John was allowed to see the “One on the throne”.  Yet another glimpse into a thrilling reality for the believer. It is the reality that will one day be ours who are in Christ. To see Jesus in dazzling brilliance.

One of my favorite Hymns is “One Day”.  The refrain states:

Living, He loved me; dying, He saved me;

Buried, He carried my sins far away;

Rising, He justified freely forever:

One day He’s coming—O glorious day!


Loved ones!  There is coming a glorious day!   One Day those of us who by faith have trusted Christ for salvation will be invited in to see his Holy snow-whiteness!

This encompasses all the virtue of Christ that can be experienced by the one forgiven.

Joy, peace, security, blessing, satisfaction.  And on and on.

Yes!  It also includes being allowed to enter the place where we will behold the “snow- white” majesty of Christ.

John proclaimed:

1 John 3:2

2 Beloved, now we are children of God; and it has not yet been revealed what we shall be, but we know that when He is revealed, we shall be like Him, for we shall see Him as He is.

So, as you gaze upon the wonder of a snowstorm.  As you survey the blanket of white that is left behind.  Stop. Pause. Worship.

In Christ, you are His.

1)You are provided for.

2)You are forgiven.

3)You will one day behold the snow-white glory of your Savior.




If you would like to study further, here are the list of verses referencing snow.

Exo 4:6, Num 12:10, 2Ki 5:27, Job 6:16, Job 9:30, Job 24:19, Job 37:6, Job 38:22, Psa 51:7, Psa 68:14, Psa 147:16, Psa 148:8, Pro 25:13, Pro 26:1, Pro 31:21, Isa 1:18, Isa 55:10, Jer 18:14, Lam 4:7, Dan 7:9, Mat 28:3, Mar 9:3, Rev 1:14




Lament is Worship

Lament is Worship

Lament, a word that we do not use much in our modern vernacular.

“Lament” is a passionate expression of grief or loss.  It is the deepest cry from a pain filled heart. A cry for help, relief, someone to notice and to care.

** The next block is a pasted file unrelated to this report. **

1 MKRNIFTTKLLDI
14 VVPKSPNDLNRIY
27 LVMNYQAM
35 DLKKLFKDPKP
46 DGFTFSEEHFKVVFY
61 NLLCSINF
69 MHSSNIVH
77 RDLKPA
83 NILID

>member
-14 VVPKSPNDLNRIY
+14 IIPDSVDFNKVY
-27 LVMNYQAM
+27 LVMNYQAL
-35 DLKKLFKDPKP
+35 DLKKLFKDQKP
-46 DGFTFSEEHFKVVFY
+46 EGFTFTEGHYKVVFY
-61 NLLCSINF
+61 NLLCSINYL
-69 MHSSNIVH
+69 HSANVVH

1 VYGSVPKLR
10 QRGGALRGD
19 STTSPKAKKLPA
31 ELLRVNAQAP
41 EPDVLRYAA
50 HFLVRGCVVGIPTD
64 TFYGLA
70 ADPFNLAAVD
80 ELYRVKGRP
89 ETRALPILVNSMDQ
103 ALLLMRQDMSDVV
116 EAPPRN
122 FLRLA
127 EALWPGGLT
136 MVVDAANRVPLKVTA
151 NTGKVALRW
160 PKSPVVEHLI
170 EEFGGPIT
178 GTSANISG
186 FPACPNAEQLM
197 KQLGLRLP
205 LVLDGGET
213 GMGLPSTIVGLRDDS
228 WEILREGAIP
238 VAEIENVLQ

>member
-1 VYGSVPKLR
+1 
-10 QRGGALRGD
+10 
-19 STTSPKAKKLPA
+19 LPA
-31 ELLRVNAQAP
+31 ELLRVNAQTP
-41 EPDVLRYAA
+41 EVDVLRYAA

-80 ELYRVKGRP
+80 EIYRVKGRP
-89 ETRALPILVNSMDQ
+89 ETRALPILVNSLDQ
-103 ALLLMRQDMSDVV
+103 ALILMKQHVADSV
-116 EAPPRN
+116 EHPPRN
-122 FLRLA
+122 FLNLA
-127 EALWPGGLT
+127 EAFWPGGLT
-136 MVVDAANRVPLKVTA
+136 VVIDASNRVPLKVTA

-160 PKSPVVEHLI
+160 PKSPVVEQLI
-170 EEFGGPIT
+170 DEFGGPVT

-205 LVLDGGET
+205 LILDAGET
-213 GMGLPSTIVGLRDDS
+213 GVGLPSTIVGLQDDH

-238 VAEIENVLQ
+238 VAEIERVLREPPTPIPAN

It is a part of the human condition.  Yes, it is part of being a Christian.

I have spent most of my 50 years in one church or another.  Somewhere along that time I moved to another evangelical tradition from where I started.  I have visited worship services from different backgrounds. I consider myself an observer of the modern evangelical movement.

I have noticed something.  It is something of an extreme.  Churches tend to be either highly what I call “Happy/Clappy” or they are rather dour and ultra-reserved, almost showing no emotion at all in an attempt to sanctify the service.

It my humble opinion, both are equally dangerous to the life of the Christian.  Life in in Jesus is not a promise that everything will be “happy/clappy”.  We have not been promises butterflies and puppy dogs. And every worship service may not be a happy/clappy time. If it is, then it is just a cover up, while at the same time providing no place for those facing deep depression.

At the same time, we are not meant to live all our lives with long faces – just enduring until the Lord returns, or, at least until he takes us home.

This summer I will be preaching some of the Psalms.  We don’t have 150 weeks in such a season to do this, so I am endeavoring to simply get us to return to the Psalms and consider the various “types” of Psalms.  There is a Psalm for every situation that brings us either happiness and bliss or pain and trouble.

Lament Psalms are one expression.  Lament is a form of worship.

Consider these words.  Penned by King David – under the inspiration of the Holy Spirit.

Psalm 13:1–2 (NKJV)

1How long, O Lord? Will You forget me forever? How long will You hide Your face from me?

2 How long shall I take counsel in my soul, Having sorrow in my heart daily? How long will my enemy be exalted over me?

David’s cry was “How Long, O Lord.”  He felt abandoned by God.  He had a bout with the very real experience of every believer at some point, the paradox of the hiddenness of God.  The idea that since God cannot be seen, or felt, he can seem like He is playing hard to get.

His cry is deep.  His will is fixed.  His desire is focused.  This is the beginnings of worship.  In the struggle of living (probably written during the 10 years he was evading the insane King Saul), David felt like evil was winning. Trouble was going to win.  He was going to be the collateral in a holy war against God by the Devil. God’s promises to him that he would be king did not look like they were going to come to fruition.

Can I give you some pastoral advise?  Know that God is big enough to handle your questioning: “How long Lord are you going to let this continue?”  Or, even simple declarative statements like “I’ve had enough Lord.”

Know that your conversing with him is healthy.  We have to take our troubles to someone.  The creator of the entire universe is the best place.  It truly is a cathartic experience.  It is focused lament to our Holy God.  It, is a form of worship.

Later in this Psalm David has a resolve that bubbles up within him.

Psalm 13:5–6 (NKJV)

5 But I have trusted in Your mercy; My heart shall rejoice in Your salvation.